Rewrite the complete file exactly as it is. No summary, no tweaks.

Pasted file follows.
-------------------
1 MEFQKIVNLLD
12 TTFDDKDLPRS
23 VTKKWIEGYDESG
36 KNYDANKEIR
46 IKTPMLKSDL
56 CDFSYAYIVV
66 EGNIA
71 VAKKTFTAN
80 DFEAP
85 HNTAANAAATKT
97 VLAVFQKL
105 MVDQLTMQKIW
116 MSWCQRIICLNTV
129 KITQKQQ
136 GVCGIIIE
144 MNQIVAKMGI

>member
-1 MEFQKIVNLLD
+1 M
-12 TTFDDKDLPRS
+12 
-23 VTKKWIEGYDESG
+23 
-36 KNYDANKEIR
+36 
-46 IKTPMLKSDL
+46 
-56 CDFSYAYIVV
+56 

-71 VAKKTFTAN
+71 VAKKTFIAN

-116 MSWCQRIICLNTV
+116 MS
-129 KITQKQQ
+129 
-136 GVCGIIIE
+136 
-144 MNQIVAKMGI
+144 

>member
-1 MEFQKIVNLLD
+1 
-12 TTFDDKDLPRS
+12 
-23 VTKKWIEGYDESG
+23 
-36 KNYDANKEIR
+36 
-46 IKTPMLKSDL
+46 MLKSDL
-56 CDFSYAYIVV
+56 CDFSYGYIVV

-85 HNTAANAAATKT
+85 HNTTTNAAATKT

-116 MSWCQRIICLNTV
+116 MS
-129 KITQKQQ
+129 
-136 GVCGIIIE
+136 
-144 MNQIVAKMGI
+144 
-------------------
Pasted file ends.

1 MEFQKIVNLLD
12 TTFDDKDLPRS
23 VTKKWIEGYDESG
36 KNYDANKEIR
46 IKTPMLKSDL
56 CDFSYAYIVV
66 EGNIA
71 VAKKTFTAN
80 DFEAP
85 HNTAANAAATKT
97 VLAVFQKL
105 MVDQLTMQKIW
116 MSWCQRIICLNTV
129 KITQKQQ
136 GVCGIIIE
144 MNQIVAKMGI

>member
-1 MEFQKIVNLLD
+1 M
-12 TTFDDKDLPRS
+12 
-23 VTKKWIEGYDESG
+23 
-36 KNYDANKEIR
+36 
-46 IKTPMLKSDL
+46 
-56 CDFSYAYIVV
+56 

-71 VAKKTFTAN
+71 VAKKTFIAN

-116 MSWCQRIICLNTV
+116 MS
-129 KITQKQQ
+129 
-136 GVCGIIIE
+136 
-144 MNQIVAKMGI
+144 

>member
-1 MEFQKIVNLLD
+1 
-12 TTFDDKDLPRS
+12 
-23 VTKKWIEGYDESG
+23 
-36 KNYDANKEIR
+36 
-46 IKTPMLKSDL
+46 MLKSDL
-56 CDFSYAYIVV
+56 CDFSYGYIVV

-85 HNTAANAAATKT
+85 HNTTTNAAATKT

-116 MSWCQRIICLNTV
+116 MS
-129 KITQKQQ
+129 
-136 GVCGIIIE
+136 
-144 MNQIVAKMGI
+144 